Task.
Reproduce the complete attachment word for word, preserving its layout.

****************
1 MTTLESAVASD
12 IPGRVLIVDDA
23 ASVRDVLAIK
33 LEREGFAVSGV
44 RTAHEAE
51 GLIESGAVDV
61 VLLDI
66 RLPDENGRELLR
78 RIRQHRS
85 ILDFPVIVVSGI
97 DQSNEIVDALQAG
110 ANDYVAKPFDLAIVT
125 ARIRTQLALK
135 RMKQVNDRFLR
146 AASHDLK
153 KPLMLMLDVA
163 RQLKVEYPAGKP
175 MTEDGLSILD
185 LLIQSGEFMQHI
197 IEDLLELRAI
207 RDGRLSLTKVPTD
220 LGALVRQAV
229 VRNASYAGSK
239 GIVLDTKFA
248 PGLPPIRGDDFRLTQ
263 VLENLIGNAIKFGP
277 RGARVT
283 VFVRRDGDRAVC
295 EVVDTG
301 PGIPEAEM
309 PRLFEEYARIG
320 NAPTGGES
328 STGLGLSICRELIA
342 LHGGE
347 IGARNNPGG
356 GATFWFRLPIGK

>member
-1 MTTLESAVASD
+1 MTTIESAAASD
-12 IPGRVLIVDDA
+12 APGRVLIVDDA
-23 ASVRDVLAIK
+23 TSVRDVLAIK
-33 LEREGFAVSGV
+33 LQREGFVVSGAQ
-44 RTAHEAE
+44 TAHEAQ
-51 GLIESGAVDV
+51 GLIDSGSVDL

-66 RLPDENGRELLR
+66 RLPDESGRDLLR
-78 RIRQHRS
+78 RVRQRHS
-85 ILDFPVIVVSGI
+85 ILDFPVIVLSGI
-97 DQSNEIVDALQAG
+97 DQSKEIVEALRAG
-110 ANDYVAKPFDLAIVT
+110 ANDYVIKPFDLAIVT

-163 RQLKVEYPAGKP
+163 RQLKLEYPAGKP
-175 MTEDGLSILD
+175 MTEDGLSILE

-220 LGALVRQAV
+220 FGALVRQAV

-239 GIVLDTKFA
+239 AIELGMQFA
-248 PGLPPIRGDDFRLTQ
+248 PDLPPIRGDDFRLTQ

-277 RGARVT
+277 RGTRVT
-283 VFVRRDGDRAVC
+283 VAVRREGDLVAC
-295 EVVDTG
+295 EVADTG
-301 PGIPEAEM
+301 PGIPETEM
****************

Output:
1 MTTLESAVASD
12 IPGRVLIVDDA
23 ASVRDVLAIK
33 LEREGFAVSGV
44 RTAHEAE
51 GLIESGAVDV
61 VLLDI
66 RLPDENGRELLR
78 RIRQHRS
85 ILDFPVIVVSGI
97 DQSNEIVDALQAG
110 ANDYVAKPFDLAIVT
125 ARIRTQLALK
135 RMKQVNDRFLR
146 AASHDLK
153 KPLMLMLDVA
163 RQLKVEYPAGKP
175 MTEDGLSILD
185 LLIQSGEFMQHI
197 IEDLLELRAI
207 RDGRLSLTKVPTD
220 LGALVRQAV
229 VRNASYAGSK
239 GIVLDTKFA
248 PGLPPIRGDDFRLTQ
263 VLENLIGNAIKFGP
277 RGARVT
283 VFVRRDGDRAVC
295 EVVDTG
301 PGIPEAEM
309 PRLFEEYARIG
320 NAPTGGES
328 STGLGLSICRELIA
342 LHGGE
347 IGARNNPGG
356 GATFWFRLPIGK

>member
-1 MTTLESAVASD
+1 MTTIESAAASD
-12 IPGRVLIVDDA
+12 APGRVLIVDDA
-23 ASVRDVLAIK
+23 TSVRDVLAIK
-33 LEREGFAVSGV
+33 LQREGFVVSGAQ
-44 RTAHEAE
+44 TAHEAQ
-51 GLIESGAVDV
+51 GLIDSGSVDL

-66 RLPDENGRELLR
+66 RLPDESGRDLLR
-78 RIRQHRS
+78 RVRQRHS
-85 ILDFPVIVVSGI
+85 ILDFPVIVLSGI
-97 DQSNEIVDALQAG
+97 DQSKEIVEALRAG
-110 ANDYVAKPFDLAIVT
+110 ANDYVIKPFDLAIVT

-163 RQLKVEYPAGKP
+163 RQLKLEYPAGKP
-175 MTEDGLSILD
+175 MTEDGLSILE

-220 LGALVRQAV
+220 FGALVRQAV

-239 GIVLDTKFA
+239 AIELGMQFA
-248 PGLPPIRGDDFRLTQ
+248 PDLPPIRGDDFRLTQ

-277 RGARVT
+277 RGTRVT
-283 VFVRRDGDRAVC
+283 VAVRREGDLVAC
-295 EVVDTG
+295 EVADTG
-301 PGIPEAEM
+301 PGIPETEM